During the political campaigns for the 2011 elections, there were bomb explosions in some parts of the country, most of which were not clear who carried them out. It was believed that they were carried out for political reasons. During the inauguration of the President and Governors on May 29, 2011, there were bomb explosions in Abuja and other locations in the North, which killed innocent Nigerians and injured many.
On Thursday, June 16, 2011, there were fresh bomb explosions in Abuja; this time the target was the Headquarters of the Nigeria Police Force. Many saw it as a response to the comments of the erstwhile Inspector-General of Police, Mr Hafiz Ringim, that the days of the Boko Haram sect were numbered. Then came the United Nations building in Abuja on August 26, 2011. But 2011 was rounded off on a sour note with the Christmas Day bombing of St. Theresa’s Catholic Church in Madalla, Niger State.
In 2012, the bombs continued. Targeted were churches, mosques, media houses, schools, universities, military barracks, police stations, markets, etc. Individuals were also killed. The Boko Haram group seems to have transformed from a religious extremist group to a political extremist group, using religion as a bait to recruit members and radicalise them.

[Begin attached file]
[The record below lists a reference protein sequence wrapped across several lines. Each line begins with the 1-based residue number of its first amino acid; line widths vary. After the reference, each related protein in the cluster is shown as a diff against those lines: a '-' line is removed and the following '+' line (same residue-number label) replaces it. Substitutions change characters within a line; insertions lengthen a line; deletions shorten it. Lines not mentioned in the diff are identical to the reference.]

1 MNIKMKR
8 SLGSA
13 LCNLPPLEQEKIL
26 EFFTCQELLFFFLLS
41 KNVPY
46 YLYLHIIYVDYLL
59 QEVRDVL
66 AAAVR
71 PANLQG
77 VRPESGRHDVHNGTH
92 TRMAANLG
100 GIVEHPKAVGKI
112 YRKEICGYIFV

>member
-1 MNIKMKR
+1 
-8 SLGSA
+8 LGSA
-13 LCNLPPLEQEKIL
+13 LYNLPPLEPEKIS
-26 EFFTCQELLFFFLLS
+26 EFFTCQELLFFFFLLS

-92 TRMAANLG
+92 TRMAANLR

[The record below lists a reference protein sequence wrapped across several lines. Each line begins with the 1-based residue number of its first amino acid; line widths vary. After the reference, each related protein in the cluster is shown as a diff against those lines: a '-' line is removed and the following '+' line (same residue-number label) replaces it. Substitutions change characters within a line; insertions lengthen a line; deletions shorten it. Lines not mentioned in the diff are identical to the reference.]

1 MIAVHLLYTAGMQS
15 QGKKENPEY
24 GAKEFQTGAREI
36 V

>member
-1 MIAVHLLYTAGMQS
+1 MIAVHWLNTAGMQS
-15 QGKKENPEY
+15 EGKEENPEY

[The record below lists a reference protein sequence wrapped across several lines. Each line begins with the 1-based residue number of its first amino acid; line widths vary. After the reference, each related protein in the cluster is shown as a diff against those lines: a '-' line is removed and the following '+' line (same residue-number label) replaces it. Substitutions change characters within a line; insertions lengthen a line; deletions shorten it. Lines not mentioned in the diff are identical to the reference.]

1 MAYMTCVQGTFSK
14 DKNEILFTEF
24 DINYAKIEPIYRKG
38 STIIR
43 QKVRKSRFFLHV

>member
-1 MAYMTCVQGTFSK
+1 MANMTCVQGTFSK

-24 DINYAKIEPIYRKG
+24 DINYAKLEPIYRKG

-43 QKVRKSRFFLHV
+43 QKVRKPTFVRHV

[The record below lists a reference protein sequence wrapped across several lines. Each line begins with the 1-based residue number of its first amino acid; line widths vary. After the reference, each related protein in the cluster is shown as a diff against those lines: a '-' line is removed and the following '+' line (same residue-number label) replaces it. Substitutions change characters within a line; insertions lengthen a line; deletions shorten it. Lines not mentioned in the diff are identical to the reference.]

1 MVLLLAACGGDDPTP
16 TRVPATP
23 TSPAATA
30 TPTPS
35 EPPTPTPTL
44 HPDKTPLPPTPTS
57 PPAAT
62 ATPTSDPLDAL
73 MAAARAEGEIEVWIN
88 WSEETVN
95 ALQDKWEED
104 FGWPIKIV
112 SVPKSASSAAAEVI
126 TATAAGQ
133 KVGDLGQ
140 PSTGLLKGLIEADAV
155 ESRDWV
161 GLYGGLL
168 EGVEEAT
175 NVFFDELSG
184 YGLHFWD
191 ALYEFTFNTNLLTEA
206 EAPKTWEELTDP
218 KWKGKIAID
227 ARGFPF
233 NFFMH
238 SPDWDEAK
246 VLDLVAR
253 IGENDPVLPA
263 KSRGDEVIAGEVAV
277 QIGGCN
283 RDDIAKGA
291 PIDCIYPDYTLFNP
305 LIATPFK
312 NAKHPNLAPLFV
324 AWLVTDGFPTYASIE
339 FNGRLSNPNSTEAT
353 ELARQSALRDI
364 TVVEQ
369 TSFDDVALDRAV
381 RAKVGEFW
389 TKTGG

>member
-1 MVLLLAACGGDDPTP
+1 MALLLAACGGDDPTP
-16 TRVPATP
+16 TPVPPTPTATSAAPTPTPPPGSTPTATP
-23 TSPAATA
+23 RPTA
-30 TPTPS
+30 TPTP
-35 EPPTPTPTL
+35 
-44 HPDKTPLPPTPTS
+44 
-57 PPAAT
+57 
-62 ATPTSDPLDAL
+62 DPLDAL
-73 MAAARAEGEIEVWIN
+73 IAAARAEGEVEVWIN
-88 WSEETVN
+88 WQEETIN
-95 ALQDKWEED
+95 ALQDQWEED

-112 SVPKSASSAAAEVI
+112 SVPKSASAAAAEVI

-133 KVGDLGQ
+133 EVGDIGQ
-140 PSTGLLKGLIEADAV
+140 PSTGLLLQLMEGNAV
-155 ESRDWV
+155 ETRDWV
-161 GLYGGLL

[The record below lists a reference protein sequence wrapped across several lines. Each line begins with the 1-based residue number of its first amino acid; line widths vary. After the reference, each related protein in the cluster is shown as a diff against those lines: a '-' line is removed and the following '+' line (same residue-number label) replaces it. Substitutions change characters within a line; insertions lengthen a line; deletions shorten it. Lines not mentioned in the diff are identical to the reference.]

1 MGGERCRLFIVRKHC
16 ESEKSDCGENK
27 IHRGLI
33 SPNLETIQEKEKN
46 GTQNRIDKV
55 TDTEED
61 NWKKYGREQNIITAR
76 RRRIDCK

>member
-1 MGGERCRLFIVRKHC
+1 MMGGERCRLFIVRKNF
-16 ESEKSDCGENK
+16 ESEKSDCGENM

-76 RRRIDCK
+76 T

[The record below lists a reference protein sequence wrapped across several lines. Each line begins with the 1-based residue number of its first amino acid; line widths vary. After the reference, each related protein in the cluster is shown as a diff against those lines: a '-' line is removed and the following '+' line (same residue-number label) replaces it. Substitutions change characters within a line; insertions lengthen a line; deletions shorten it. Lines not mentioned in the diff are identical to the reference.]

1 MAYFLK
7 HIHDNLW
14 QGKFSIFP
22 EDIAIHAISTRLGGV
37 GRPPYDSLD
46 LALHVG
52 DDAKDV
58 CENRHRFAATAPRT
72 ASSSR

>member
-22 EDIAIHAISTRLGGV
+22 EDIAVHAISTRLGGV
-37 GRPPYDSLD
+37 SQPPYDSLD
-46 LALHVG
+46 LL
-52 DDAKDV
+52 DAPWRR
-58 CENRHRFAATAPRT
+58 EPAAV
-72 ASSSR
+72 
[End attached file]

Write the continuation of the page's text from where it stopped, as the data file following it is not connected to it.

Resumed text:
The question that agitates many Nigerians is: If the police and the military are not safe from these bomb attacks, what is the fate of the ordinary Nigerians? The spate of bombings in Nigeria in recent years is worrisome. It is obvious that the government has no real answer to all this violence in the country. That makes the case worse.
It is not clear if the essence of these bombings and killings is to make Nigeria ungovernable by creating a state of anarchy, or to precipitate the predicted disintegration of Nigeria, or terrorize Nigerians into submission to let the bombers have their way. It is evident that the bombers are not amenable to plea or reason. So the government must take security as not just important but critical. Nigerians want to see what difference the government will make in the area of security. No insecure country can attract investors or development.

Author: Azuka Onwuka.  Onwuka is a journalist and brands consultant.